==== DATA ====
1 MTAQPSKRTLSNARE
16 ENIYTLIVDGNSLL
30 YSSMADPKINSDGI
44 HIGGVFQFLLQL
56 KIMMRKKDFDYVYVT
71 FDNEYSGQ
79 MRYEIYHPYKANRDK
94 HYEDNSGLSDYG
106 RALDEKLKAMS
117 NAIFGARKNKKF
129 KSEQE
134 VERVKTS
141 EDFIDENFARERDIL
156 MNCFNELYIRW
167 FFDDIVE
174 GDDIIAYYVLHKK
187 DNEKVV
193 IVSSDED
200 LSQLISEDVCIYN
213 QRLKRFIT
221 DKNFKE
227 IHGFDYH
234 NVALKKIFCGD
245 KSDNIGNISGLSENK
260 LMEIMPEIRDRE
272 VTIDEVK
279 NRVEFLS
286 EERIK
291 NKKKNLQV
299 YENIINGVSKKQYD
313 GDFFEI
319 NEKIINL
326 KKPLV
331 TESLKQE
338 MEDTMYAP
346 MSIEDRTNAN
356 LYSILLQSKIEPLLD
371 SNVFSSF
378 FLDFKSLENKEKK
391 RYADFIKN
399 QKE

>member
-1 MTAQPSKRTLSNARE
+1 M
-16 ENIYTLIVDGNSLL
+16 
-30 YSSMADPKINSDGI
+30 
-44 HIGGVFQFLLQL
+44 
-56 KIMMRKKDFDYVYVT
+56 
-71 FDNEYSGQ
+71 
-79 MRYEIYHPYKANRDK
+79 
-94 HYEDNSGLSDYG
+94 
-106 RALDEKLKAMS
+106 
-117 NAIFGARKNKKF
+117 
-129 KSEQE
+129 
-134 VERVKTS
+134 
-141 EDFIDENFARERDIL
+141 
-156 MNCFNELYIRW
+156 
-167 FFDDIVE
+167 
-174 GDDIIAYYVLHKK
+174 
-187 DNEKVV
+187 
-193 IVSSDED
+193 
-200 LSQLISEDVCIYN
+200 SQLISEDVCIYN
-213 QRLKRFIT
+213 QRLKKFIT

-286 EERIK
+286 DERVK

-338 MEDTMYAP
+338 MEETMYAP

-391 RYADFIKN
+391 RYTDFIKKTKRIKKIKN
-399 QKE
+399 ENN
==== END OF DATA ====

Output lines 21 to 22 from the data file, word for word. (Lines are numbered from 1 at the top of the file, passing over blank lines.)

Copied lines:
221 DKNFKE
227 IHGFDYH